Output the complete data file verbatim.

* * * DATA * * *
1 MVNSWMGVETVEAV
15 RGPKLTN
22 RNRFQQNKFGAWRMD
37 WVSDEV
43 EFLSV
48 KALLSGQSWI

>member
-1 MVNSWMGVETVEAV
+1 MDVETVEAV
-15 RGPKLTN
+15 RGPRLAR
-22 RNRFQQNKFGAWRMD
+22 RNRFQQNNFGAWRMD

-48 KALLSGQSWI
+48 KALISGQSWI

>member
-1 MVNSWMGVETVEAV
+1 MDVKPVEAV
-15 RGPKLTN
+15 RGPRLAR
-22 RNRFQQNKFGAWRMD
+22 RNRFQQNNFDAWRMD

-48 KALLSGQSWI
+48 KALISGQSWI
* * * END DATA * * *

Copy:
1 MVNSWMGVETVEAV
15 RGPKLTN
22 RNRFQQNKFGAWRMD
37 WVSDEV
43 EFLSV
48 KALLSGQSWI

>member
-1 MVNSWMGVETVEAV
+1 MDVETVEAV
-15 RGPKLTN
+15 RGPRLAR
-22 RNRFQQNKFGAWRMD
+22 RNRFQQNNFGAWRMD

-48 KALLSGQSWI
+48 KALISGQSWI

>member
-1 MVNSWMGVETVEAV
+1 MDVKPVEAV
-15 RGPKLTN
+15 RGPRLAR
-22 RNRFQQNKFGAWRMD
+22 RNRFQQNNFDAWRMD

-48 KALLSGQSWI
+48 KALISGQSWI